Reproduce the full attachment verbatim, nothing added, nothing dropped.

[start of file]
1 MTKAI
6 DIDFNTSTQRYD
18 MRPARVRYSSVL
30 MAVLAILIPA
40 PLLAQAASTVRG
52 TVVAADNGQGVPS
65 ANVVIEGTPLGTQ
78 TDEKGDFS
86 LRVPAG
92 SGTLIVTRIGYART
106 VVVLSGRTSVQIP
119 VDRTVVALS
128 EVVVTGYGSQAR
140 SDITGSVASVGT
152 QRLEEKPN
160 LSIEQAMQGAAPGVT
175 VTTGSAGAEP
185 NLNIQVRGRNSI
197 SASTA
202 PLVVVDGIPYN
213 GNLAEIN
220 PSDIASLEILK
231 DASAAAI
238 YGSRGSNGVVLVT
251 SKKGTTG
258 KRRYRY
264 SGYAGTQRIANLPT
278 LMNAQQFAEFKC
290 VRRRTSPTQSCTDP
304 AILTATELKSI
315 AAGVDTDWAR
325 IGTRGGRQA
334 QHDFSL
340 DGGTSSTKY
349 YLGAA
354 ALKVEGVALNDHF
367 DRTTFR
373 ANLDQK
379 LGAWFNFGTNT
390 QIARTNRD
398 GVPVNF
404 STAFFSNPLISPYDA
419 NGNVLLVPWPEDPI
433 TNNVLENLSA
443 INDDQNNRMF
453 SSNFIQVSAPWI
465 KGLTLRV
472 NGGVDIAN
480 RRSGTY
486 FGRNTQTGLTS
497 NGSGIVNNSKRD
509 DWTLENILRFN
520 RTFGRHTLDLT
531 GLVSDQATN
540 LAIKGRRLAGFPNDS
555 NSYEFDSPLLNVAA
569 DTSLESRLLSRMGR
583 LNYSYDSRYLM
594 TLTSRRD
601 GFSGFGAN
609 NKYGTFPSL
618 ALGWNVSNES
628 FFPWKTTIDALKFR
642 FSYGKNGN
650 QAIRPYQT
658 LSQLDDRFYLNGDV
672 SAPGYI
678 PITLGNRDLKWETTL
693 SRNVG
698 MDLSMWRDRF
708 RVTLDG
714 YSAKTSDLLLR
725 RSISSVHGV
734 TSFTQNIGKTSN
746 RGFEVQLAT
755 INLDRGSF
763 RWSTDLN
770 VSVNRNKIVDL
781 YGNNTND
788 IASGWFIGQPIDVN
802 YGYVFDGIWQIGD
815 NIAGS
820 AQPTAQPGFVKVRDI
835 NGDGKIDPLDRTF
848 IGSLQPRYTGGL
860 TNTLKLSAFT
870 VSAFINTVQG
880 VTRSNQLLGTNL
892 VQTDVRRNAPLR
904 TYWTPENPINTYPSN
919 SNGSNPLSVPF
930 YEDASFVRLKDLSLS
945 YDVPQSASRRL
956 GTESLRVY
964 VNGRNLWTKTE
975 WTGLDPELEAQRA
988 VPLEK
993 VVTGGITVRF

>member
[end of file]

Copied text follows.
1 MTKAI
6 DIDFNTSTQRYD
18 MRPARVRYSSVL
30 MAVLAILIPA
40 PLLAQAASTVRG
52 TVVAADNGQGVPS
65 ANVVIEGTPLGTQ
78 TDEKGDFS
86 LRVPAG
92 SGTLIVTRIGYART
106 VVVLSGRTSVQIP
119 VDRTVVALS
128 EVVVTGYGSQAR
140 SDITGSVASVGT
152 QRLEEKPN
160 LSIEQAMQGAAPGVT
175 VTTGSAGAEP
185 NLNIQVRGRNSI
197 SASTA
202 PLVVVDGIPYN
213 GNLAEIN
220 PSDIASLEILK
231 DASAAAI
238 YGSRGSNGVVLVT
251 SKKGTTG
258 KRRYRY
264 SGYAGTQRIANLPT
278 LMNAQQFAEFKC
290 VRRRTSPTQSCTDP
304 AILTATELKSI
315 AAGVDTDWAR
325 IGTRGGRQA
334 QHDFSL
340 DGGTSSTKY
349 YLGAA
354 ALKVEGVALNDHF
367 DRTTFR
373 ANLDQK
379 LGAWFNFGTNT
390 QIARTNRD
398 GVPVNF
404 STAFFSNPLISPYDA
419 NGNVLLVPWPEDPI
433 TNNVLENLSA
443 INDDQNNRMF
453 SSNFIQVSAPWI
465 KGLTLRV
472 NGGVDIAN
480 RRSGTY
486 FGRNTQTGLTS
497 NGSGIVNNSKRD
509 DWTLENILRFN
520 RTFGRHTLDLT
531 GLVSDQATN
540 LAIKGRRLAGFPNDS
555 NSYEFDSPLLNVAA
569 DTSLESRLLSRMGR
583 LNYSYDSRYLM
594 TLTSRRD
601 GFSGFGAN
609 NKYGTFPSL
618 ALGWNVSNES
628 FFPWKTTIDALKFR
642 FSYGKNGN
650 QAIRPYQT
658 LSQLDDRFYLNGDV
672 SAPGYI
678 PITLGNRDLKWETTL
693 SRNVG
698 MDLSMWRDRF
708 RVTLDG
714 YSAKTSDLLLR
725 RSISSVHGV
734 TSFTQNIGKTSN
746 RGFEVQLAT
755 INLDRGSF
763 RWSTDLN
770 VSVNRNKIVDL
781 YGNNTND
788 IASGWFIGQPIDVN
802 YGYVFDGIWQIGD
815 NIAGS
820 AQPTAQPGFVKVRDI
835 NGDGKIDPLDRTF
848 IGSLQPRYTGGL
860 TNTLKLSAFT
870 VSAFINTVQG
880 VTRSNQLLGTNL
892 VQTDVRRNAPLR
904 TYWTPENPINTYPSN
919 SNGSNPLSVPF
930 YEDASFVRLKDLSLS
945 YDVPQSASRRL
956 GTESLRVY
964 VNGRNLWTKTE
975 WTGLDPELEAQRA
988 VPLEK
993 VVTGGITVRF

>member